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tians are strong in the graces of the Spirit, and the world around are awed by evident tokens of the divine presence. Hesitation, delay, will only ren
. der reform more difficult; opposers will regain their courage, and deferred efforts will usually be vain.
The service of God has its seasons both for active duties and for religious worship and joy. They operate powerfully on each other, and should never be separated. The faithful discharge of active duties is the best preparation for the pleasures of religious worship; while the legitimate pleasures of religious worship will be followed by a prompt and efficient discharge of active duties, however trying or difficult. If the Israelites, satisfied with their sacrifices and gladness, had not attempted to check idolatry or vindicate the honor of Jehovah, well might the prophet have been commissioned to proclaim, “ Bring no more vain oblations; incense is an abomination to me. Wash you, make you clean; put away the evil of your doings from before mine eyes.”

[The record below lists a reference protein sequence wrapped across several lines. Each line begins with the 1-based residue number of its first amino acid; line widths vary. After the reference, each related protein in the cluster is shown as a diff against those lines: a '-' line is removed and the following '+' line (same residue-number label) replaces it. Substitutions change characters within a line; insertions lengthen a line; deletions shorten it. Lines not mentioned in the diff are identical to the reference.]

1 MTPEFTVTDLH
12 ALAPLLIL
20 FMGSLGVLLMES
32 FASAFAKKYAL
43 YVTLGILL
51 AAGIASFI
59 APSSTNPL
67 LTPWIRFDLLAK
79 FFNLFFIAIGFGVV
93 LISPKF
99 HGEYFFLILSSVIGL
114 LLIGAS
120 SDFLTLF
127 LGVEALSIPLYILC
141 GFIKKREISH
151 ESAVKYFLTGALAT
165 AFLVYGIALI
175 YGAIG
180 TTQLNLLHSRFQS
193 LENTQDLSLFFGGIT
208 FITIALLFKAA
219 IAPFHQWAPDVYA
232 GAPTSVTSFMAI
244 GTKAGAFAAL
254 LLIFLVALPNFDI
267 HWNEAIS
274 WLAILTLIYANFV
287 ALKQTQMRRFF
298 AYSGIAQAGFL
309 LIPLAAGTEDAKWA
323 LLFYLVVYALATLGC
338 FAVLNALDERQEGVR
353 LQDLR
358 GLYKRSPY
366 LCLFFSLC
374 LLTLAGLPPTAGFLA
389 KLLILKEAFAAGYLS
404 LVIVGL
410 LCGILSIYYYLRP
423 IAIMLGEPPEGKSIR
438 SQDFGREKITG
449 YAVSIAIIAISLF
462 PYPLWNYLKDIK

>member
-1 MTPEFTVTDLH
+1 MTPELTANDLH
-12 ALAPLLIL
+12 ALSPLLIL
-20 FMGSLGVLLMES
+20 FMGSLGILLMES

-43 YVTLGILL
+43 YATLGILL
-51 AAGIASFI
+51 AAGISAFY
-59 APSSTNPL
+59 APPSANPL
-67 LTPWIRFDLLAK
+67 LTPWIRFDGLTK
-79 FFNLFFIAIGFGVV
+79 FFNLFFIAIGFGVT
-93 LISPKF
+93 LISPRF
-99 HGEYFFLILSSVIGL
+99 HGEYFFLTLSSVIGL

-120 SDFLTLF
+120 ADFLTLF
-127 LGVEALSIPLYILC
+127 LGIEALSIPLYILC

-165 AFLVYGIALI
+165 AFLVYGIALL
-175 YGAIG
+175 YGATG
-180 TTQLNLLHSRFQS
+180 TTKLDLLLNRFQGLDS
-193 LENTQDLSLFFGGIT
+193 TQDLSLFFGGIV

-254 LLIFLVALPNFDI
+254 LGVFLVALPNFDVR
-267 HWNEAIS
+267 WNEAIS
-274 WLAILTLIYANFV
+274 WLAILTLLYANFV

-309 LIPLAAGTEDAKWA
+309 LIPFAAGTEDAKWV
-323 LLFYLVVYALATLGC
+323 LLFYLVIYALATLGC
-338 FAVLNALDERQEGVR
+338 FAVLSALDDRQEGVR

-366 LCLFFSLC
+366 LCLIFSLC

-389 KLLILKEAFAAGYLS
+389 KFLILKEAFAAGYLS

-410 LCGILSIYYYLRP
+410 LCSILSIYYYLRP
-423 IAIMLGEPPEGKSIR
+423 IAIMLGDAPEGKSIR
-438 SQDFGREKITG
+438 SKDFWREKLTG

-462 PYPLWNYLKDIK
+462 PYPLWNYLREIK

A step in the reformation was now to be taken, which displays Hezekiah’s fixedness of purpose, strength of character, and fervor of piety, more than any thing yet done. When he overturned the altars and cut down the groves devoted to idols, no doubt respecting duty could assail his mind. The law was express in its language, and his own feelings were in harmony with its injunctions. In accom
plishing that work, he had to confront only superstition and idolatry. But now he felt constrained to perform an act which to himself must have been painful, and which, to some of his pious subjects whose religious sensibilities and discernment were less keen than his own, might seem of doubtful utility. The brazen serpent which God had directed Moses to form for healing the people bitten by fiery serpents, had been carefully preserved as a memorial of that wonderful occurrence.